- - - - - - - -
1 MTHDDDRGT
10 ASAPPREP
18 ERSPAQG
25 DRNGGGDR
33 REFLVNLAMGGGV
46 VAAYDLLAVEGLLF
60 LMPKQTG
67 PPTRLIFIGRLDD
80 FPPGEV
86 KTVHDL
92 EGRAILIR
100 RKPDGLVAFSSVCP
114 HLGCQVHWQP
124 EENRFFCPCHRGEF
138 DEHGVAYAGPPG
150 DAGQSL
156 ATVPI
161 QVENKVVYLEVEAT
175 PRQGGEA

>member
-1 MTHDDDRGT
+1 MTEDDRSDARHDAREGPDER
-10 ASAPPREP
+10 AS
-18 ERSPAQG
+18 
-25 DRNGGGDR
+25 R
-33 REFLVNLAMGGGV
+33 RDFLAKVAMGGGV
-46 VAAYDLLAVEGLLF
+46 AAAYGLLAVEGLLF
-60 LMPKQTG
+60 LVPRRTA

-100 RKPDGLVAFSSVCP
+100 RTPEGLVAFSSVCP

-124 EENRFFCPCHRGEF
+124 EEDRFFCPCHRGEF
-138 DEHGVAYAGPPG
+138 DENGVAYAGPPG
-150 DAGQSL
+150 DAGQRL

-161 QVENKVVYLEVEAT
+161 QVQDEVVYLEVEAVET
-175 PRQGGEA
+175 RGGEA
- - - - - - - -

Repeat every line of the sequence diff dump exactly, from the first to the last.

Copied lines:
1 MTHDDDRGT
10 ASAPPREP
18 ERSPAQG
25 DRNGGGDR
33 REFLVNLAMGGGV
46 VAAYDLLAVEGLLF
60 LMPKQTG
67 PPTRLIFIGRLDD
80 FPPGEV
86 KTVHDL
92 EGRAILIR
100 RKPDGLVAFSSVCP
114 HLGCQVHWQP
124 EENRFFCPCHRGEF
138 DEHGVAYAGPPG
150 DAGQSL
156 ATVPI
161 QVENKVVYLEVEAT
175 PRQGGEA

>member
-1 MTHDDDRGT
+1 MTEDDRSDARHDAREGPDER
-10 ASAPPREP
+10 AS
-18 ERSPAQG
+18 
-25 DRNGGGDR
+25 R
-33 REFLVNLAMGGGV
+33 RDFLAKVAMGGGV
-46 VAAYDLLAVEGLLF
+46 AAAYGLLAVEGLLF
-60 LMPKQTG
+60 LVPRRTA

-100 RKPDGLVAFSSVCP
+100 RTPEGLVAFSSVCP

-124 EENRFFCPCHRGEF
+124 EEDRFFCPCHRGEF
-138 DEHGVAYAGPPG
+138 DENGVAYAGPPG
-150 DAGQSL
+150 DAGQRL

-161 QVENKVVYLEVEAT
+161 QVQDEVVYLEVEAVET
-175 PRQGGEA
+175 RGGEA